Those are such helpful tips to grow a business. I mean, first of all, circling back to getting very specific with your process and making sure that it's something that works for you. And that that might not look the same as it would for another writer. And there's almost a freedom in that to know that it doesn't have to be this prescribed way of doing it. But that you do have to define what that is for you. And when you do as you said to be as consistent with it as possible. And I, I would imagine falling into that rhythm of writing like that, it almost would then become second nature, like anything new, there might be a bit of a learning curve or some resistance or sticking points as you get it going. But then it becomes easier and easier.
And as become something that you do essentially becomes part of your identity. I am a writer. And I love the thought of that. And then of course, what Tim says and that that I've heard you share before and that I think is so relevant is this idea of building a community of like minded people. And I found, especially in the marketing space, we're taught all of these prescribed notions, you have to pick a niche, and you have to talk about one thing and you can't deviate from that thing, because that's the thing you want to be known for. And all of these things that we're told, that maybe aren't actually true, and we sit there and examine them, or maybe that's not the only way.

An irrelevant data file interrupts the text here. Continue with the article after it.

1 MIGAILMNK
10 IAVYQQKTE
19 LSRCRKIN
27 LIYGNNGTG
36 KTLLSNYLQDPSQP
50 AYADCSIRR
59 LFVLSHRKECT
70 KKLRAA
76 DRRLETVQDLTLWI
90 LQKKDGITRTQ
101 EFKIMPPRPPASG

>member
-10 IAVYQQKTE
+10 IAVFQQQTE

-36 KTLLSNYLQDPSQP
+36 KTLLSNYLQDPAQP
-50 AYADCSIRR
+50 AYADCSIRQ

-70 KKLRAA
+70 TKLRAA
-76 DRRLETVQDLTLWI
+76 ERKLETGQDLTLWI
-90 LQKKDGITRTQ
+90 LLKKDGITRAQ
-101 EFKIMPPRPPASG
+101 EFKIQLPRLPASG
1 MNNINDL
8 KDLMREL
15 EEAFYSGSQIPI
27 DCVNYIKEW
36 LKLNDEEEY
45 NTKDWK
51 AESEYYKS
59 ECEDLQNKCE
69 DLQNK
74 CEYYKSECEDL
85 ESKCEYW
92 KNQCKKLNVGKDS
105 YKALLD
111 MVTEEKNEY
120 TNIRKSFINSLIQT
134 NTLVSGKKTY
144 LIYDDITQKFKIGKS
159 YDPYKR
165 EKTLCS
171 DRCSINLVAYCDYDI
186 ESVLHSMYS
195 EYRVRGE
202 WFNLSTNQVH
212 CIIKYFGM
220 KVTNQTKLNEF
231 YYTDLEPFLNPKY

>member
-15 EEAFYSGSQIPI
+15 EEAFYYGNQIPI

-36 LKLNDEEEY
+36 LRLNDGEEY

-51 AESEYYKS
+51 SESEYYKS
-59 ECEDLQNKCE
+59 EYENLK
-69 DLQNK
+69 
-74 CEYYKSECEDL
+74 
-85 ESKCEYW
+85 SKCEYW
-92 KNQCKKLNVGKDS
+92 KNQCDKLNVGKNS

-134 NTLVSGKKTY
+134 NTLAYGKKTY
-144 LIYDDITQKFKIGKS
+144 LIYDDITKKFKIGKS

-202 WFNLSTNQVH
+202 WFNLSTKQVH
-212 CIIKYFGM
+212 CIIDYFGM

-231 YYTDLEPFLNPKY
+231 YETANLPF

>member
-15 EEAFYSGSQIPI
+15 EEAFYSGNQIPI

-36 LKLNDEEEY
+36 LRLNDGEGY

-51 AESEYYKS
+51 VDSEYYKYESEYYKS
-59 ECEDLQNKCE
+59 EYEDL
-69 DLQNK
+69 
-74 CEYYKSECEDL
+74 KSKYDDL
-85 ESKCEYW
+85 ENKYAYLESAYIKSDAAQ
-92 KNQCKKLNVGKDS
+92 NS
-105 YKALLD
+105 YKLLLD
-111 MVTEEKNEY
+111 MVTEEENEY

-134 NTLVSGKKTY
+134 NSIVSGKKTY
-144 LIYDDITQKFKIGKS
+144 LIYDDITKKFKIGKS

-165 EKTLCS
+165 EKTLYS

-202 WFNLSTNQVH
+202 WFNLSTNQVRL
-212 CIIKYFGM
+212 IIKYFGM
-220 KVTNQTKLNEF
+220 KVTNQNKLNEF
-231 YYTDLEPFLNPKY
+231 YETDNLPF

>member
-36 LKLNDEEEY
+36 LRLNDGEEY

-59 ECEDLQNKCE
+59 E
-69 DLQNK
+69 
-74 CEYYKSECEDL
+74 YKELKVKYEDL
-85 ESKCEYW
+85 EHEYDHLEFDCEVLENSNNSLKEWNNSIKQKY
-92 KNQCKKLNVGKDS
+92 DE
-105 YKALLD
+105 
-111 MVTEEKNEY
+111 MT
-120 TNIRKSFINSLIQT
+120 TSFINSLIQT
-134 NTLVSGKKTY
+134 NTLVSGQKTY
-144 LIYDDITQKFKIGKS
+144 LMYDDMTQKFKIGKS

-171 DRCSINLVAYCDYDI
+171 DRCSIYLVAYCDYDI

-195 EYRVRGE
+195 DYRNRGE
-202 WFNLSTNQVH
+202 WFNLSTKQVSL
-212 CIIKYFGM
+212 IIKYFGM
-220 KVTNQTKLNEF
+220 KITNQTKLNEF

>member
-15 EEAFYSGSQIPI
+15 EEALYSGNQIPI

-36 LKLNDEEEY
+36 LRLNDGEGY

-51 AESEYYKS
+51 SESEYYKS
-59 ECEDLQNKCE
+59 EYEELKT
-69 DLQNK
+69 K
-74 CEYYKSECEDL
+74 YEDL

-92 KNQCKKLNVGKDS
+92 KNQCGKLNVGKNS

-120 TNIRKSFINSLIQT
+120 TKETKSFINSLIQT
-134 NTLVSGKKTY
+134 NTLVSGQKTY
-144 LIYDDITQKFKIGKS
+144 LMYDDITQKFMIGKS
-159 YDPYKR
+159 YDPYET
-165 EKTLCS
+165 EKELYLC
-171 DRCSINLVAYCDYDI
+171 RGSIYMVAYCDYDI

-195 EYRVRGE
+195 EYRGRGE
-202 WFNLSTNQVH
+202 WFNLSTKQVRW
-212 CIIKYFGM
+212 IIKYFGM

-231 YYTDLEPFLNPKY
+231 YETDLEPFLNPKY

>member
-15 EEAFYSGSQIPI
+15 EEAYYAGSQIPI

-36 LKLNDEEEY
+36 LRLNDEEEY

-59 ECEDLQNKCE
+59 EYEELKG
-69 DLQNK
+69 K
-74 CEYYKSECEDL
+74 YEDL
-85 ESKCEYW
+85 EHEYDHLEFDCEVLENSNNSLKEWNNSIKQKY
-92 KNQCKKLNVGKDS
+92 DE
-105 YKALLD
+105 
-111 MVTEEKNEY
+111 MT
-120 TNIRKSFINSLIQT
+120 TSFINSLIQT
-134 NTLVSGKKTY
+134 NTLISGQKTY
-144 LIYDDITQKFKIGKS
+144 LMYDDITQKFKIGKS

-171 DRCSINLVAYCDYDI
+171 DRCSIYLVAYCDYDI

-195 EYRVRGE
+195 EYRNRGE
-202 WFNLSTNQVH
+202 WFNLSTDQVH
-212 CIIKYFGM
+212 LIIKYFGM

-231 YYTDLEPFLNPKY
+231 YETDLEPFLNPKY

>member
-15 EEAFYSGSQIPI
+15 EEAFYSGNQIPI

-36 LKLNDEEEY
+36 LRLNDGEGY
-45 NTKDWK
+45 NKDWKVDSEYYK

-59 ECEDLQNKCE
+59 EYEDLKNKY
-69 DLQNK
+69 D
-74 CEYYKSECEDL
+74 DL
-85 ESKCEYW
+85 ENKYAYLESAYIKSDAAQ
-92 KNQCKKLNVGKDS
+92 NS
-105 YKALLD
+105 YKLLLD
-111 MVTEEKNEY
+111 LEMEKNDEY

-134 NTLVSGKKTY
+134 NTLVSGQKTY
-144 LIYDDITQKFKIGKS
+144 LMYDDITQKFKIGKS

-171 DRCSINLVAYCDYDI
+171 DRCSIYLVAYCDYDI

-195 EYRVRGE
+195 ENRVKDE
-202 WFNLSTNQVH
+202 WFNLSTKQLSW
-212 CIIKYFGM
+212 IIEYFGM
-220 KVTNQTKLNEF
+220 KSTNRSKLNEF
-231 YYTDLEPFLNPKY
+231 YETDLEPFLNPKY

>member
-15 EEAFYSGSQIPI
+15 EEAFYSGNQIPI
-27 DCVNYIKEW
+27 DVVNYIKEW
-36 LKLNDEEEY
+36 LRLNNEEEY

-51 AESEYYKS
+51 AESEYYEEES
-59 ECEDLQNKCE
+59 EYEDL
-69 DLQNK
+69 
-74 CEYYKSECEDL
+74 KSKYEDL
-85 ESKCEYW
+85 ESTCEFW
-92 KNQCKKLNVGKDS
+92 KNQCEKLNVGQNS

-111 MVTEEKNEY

Thinking about building a community of like minded people I know that gets me excited. And it also gives me the freedom to talk about other topics and things that are of interest to me. But that might not necessarily be related to this one central theme. I would imagine that the book, certainly you'd want that to be centered on a specific topic, but that doesn't mean that within your community, you can't also be sharing aspects of you the writer, because that's what creates that connection. So for someone listening right now who doesn't know where to start. What do you recommend for them?
Chad Allen 20:19
Great question Courtney Elmer. I think a great place to start is what's your process? What are you going to do this? How can you schedule it? Who are the people that can support you on this journey to write and grow a business?
Start with process before you even start thinking about concept and ideas and chapter structure. And audience, what is your process that's going to help you figure out all those other things? What are you gonna have to let go to make this happen? Do you need a writing coach? Do you need someone to bounce ideas off of? That's where I would start. Figure out your process so that you can begin, initiate activate that process. If you can start writing on a regular basis, you can figure the rest out as you go. So that would be my advice Courtney Elmer. Start with your process.
Courtney Elmer 21:45